Wednesday Whinge – ODI Cricket is officially on life support but can be saved

A crowd of just under 28,000 people turned up to watch the fifth and final game of the One Day International series between Australia and Pakistan on Australia Day. Given the crowds we are accustomed to seeing at the Adelaide Oval, on a perfect day for cricket, this was a poor attendance figure. So the question that has to be asked is whether we are seeing the slow death of One Day International cricket.

The crowd numbers for every One Day International fixture in the Australian summer would suggest yes. However, a deeper analysis is needed that probably shows that this form of the game has been disrespected by both administrators and players and perhaps that is a good place to start the road back.

Crowd Numbers across the ODI’s vs New Zealand

04/12/2016 – SCG, Sydney 22,502

06/12/2016 – Manuka Oval, Canberra – 9,173

09/12/2016 – MCG, Melbourne – 20,591

Crowd Numbers across the ODI’s vs Pakistan

13/01/2017 – Gabba, Brisbane – 21,734

15/01/2017 – MCG, Melbourne – 31,390

19/01/2017 – WACA, Perth – 15,383

22/01/2017 – SCG, Sydney – 31,979

26/01/2017  Adelaide Oval, Adelaide – 27,929 (Australia Day)

Next year England return to Australian shores, which is bound to increase the attendance figures and the year after that India come over, which again will ensure the game looks in reasonable shape. The major question that needs addressing now, following the promotion of the Big Bash League as the go to event of the Summer, is that in years without crowd drawing countries, how do we keep people coming through the gates?

Ticket prices for the Big Bash are very reasonable. It is a big part of the reason as to why that competition has been so successful. A ticket for a Big Bash League game starts at $20 for adults. While for a One Day International Game, you are looking at $30 minimum for a general admission ticket.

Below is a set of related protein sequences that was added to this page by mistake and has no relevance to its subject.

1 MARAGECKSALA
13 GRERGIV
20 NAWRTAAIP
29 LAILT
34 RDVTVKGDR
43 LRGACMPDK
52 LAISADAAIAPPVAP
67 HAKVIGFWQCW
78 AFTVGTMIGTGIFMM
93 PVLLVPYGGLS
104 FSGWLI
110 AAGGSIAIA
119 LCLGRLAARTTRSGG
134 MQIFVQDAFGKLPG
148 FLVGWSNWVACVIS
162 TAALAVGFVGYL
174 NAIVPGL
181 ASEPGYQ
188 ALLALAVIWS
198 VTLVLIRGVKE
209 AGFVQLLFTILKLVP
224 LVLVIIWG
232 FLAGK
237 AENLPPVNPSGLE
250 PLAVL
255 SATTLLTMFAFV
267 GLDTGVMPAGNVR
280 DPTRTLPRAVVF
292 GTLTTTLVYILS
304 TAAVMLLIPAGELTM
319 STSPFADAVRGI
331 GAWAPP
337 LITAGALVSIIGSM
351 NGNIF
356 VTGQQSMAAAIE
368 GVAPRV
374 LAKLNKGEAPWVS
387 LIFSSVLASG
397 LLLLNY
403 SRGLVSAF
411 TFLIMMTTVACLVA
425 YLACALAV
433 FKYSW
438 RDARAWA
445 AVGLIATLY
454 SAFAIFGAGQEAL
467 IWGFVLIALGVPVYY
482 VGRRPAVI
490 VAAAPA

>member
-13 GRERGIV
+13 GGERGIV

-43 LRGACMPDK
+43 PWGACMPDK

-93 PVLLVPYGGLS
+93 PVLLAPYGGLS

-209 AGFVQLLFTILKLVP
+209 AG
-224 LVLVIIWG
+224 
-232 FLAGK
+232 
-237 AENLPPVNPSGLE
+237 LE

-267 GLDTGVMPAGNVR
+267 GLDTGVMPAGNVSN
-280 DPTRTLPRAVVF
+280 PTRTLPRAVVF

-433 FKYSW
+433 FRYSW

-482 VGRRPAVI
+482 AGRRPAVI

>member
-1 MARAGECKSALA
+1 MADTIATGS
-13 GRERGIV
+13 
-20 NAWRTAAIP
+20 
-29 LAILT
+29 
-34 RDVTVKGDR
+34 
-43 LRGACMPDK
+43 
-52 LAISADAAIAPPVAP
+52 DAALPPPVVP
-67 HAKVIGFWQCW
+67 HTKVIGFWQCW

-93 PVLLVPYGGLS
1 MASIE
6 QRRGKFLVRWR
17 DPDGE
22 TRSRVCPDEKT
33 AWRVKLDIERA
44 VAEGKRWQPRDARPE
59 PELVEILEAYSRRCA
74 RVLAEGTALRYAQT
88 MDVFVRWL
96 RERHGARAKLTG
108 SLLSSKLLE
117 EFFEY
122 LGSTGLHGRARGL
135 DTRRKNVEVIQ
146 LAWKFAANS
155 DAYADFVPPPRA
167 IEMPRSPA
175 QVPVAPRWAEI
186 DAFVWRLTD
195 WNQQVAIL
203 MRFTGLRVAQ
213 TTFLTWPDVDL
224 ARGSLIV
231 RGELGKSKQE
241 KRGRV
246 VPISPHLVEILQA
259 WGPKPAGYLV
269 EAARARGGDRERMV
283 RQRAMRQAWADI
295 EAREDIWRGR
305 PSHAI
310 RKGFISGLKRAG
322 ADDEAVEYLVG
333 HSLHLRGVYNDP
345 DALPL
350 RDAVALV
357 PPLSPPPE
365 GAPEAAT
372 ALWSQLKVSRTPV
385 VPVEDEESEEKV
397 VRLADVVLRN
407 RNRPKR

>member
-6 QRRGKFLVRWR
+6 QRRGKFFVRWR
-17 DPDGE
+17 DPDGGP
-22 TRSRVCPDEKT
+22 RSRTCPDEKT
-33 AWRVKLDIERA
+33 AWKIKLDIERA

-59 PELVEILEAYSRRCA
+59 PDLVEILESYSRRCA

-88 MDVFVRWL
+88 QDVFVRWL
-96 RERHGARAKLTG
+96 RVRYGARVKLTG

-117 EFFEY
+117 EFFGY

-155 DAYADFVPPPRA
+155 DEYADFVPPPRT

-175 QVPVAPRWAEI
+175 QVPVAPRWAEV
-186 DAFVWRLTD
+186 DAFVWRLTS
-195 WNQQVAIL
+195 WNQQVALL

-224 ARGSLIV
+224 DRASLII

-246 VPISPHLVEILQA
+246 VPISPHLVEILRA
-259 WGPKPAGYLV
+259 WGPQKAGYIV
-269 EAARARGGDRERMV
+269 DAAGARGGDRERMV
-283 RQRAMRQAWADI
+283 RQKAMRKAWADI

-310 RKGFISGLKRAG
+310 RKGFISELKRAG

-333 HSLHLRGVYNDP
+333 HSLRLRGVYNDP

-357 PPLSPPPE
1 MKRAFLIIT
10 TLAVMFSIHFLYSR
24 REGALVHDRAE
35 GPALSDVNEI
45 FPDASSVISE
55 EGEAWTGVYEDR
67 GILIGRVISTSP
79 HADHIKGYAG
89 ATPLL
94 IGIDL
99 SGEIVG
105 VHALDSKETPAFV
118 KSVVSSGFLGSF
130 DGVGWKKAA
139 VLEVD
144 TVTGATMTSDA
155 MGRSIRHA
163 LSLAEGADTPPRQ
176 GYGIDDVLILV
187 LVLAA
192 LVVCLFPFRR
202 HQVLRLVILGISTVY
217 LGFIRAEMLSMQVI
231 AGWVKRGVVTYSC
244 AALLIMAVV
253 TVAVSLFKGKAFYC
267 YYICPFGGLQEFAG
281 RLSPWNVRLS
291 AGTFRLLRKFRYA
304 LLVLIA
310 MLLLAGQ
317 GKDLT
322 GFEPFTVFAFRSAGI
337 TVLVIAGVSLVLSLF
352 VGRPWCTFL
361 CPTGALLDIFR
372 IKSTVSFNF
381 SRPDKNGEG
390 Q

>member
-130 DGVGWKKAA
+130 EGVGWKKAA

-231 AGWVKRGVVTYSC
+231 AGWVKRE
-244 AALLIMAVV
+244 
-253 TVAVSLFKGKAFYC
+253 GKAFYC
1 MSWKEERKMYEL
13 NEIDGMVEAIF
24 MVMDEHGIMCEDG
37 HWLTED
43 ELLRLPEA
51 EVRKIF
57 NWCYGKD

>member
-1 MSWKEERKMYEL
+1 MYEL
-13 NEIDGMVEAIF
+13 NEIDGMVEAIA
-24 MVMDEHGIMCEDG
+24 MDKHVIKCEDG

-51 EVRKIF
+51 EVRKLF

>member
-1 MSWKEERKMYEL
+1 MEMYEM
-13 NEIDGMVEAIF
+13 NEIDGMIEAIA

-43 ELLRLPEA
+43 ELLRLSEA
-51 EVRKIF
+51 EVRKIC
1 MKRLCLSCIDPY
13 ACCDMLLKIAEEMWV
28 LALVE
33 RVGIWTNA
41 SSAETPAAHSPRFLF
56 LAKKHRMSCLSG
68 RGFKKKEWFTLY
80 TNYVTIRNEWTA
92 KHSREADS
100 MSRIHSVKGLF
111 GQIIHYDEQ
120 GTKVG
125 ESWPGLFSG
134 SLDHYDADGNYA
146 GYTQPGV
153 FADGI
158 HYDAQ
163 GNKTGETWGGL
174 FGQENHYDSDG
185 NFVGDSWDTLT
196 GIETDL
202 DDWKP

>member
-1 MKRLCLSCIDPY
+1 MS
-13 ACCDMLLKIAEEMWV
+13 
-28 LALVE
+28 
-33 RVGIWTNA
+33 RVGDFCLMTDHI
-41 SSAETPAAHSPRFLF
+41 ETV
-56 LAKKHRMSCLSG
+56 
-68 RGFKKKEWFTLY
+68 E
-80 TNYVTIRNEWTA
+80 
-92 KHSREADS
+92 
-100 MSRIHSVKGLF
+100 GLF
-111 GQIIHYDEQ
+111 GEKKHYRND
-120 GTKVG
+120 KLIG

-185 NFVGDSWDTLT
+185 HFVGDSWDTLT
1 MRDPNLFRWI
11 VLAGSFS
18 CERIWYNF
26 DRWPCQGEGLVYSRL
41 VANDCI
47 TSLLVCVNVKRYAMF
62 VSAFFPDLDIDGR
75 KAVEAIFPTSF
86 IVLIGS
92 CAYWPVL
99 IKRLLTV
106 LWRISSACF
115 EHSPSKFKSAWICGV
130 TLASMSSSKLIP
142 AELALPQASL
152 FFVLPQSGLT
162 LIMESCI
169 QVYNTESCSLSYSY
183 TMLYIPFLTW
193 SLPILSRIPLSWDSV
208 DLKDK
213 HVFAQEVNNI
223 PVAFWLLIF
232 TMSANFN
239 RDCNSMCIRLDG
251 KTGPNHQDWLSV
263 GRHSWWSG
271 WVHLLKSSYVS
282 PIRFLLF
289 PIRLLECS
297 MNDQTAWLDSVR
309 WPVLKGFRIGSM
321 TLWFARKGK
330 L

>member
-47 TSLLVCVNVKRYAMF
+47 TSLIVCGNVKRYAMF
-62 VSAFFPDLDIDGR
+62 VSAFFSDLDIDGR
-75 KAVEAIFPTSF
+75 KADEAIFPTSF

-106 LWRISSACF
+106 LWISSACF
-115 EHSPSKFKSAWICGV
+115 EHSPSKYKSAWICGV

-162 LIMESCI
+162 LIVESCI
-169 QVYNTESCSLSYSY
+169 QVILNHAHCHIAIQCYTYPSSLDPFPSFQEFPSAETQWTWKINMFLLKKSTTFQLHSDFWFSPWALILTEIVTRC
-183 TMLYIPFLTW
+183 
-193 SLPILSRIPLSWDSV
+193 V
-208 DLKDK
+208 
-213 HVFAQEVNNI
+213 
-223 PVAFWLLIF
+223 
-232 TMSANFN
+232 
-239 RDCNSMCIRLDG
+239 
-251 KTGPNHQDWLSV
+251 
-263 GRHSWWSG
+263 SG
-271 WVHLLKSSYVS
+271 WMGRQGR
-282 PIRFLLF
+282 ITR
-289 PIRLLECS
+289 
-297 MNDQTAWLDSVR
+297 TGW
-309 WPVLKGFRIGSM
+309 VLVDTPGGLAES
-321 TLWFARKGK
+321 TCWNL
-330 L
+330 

Scheduling is another major issue. I am against propelling the Big Bash League into having its own spot on the calendar except for in a Twenty20 World Cup year, which would then allow national players to push for selection. But the truth is, that perhaps One Day International cricket would benefit from being held prior to the commencement of the Big Bash in late November, early December. That would slot in nicely with the Matador Cup competition which could be held just prior to this window. Then Sheffield Shield can continue before the Test series commences in December and January.

These current matches against New Zealand are a good idea, but three a Summer is plenty and then rotate the host country every year. Australia resting David Warner and Usman Khawaja from the tour of New Zealand so that they are ready for a Test match is farcical and shows the One Day International form absolutely no respect. Turn it into a huge rivalry again and promote it. Playing sport against the Kiwis should be marketed heavily and be attracting the same crowd numbers as an Ashes fixture. Rugby and netball lead the way with this and there is simply no reason why cricket cannot follow their lead.

As discussed previously at From the Grandstand, all One Day International’s have to have more emphasis on World Cup qualification. Sometimes we seem to have series that simply have no meaning at all.

Cricket Australia also have to work out where each form of cricket sits in their eyes. At the moment it seems like that do not know and as a result, you cannot expect the public to know either. They have put a lot of effort into getting the Big Bash League right, but then agree to play a Test series in India the day after an International Twenty20 series finishes at home. Now next season, we will see an increase in Big Bash games by eight, in a year already littered with a five Test Ashes series and a five game One Day series.

If not already, we are very close to over saturating the market with cricket. As it is, cricket is now being played twelve months of the year. Not even the AFL do that. Sometimes too much of a good thing, really is too much of a good thing. The balance is currently very very wrong.

One Day International cricket is not yet dead and as we edge closer to an Ashes series and then a World Cup, interest will begin to peak again. The days of World Series Cricket are long gone now, replaced by the juggernaut that is Twenty20 cricket. Both forms can co-exist, but changes have to be made. Every One Day International match needs to have meaning attached to it and it must be once again turned into the family affair that Twenty20 cricket has become. We need rivalries between countries and people to care about results. Do that and watch the crowds coming flooding back in.

Picture – AAP


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